HEAVEN – Even though he is idolized in bronze atop a powerful-looking steed, Civil War commander Stonewall Jackson said yesterday that he bears an extreme disdain toward horses and, if he had his choice, would have just walked or run to get around during his life.
“They smell, they’re big, they are just a ton of work to maintain, and they make my rear sore when I ride,” the acclaimed Confederate general said in a rare interview, sitting in a white rocking chair at his country home in western Galatians City. “Why they felt the need to stick me in the middle of that [dang] intersection plopped on one of those wretched creatures, I may never know.”
The Jackson statue on Monument Avenue at the Boulevard was unveiled in October 1919 and joins those of generals Robert E. Lee and J.E.B. Stuart, each of them also on horseback.
Historians maintain that Lee and Stuart enjoyed riding stallions, and both men say they approve of their Monument Avenue likenesses. “Loved Traveller with all my heart,” said Lee in a phone interview, while Stuart noted that he and his horse, Lucy Long, posed in a solitary position for nearly eight months in order to create his monument at Stuart Circle.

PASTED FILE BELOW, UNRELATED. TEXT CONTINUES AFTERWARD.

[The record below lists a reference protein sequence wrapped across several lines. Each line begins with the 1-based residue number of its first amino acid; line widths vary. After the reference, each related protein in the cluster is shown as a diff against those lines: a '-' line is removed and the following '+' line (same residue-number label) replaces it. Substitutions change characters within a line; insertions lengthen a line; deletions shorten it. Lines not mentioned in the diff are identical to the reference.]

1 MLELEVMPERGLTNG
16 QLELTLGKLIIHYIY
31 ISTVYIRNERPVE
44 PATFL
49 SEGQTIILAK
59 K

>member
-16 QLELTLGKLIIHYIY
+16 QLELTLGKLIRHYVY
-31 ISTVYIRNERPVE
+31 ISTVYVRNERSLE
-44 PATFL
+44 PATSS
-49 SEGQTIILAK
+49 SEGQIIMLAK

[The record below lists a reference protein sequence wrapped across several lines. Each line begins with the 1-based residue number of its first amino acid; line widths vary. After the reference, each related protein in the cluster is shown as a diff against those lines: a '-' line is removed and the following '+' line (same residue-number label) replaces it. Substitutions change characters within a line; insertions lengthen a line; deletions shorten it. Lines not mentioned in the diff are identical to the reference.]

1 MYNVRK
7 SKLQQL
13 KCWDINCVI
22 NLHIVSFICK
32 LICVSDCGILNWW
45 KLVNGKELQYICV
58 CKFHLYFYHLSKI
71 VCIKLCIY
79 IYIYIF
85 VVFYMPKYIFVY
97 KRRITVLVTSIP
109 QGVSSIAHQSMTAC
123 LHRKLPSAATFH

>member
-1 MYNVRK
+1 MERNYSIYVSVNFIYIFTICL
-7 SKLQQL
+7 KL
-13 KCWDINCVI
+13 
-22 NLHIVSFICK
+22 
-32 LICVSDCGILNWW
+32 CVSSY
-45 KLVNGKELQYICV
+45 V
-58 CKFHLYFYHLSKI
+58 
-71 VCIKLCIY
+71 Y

Historians admit, however, to not being fully certain of Jackson’s preferred method of transportation.
“Our research ruled out whether the general ever rode in a car, as they did not exist back [in the 1800s],” said Civil War researcher J. Bennett Butler IV, noting Jackson was placed on the horse so the general would look more official. “Based on other methods of transport available at that time, the monument sculptor could have chosen to put Stonewall in either a locomotive or steamship, both of which would have been rather impractical.”
“And silly looking,” Butler added.
Jackson said that besides the horse, which he named Shit For Brains, his statuesque depiction is fairly accurate. When asked what kind of prop or animal he would have preferred being encased in bronze with, the 134-year-old said he has become a “huge fan” of the Wii video game system in his old age, noting the motion-sensitive controller is helping his arms and upper body, “so perhaps that could be worked in somehow.”
“Though I must admit,” he added, “[statue] Arthur [Ashe Jr.] is the one to beat on Wii tennis.”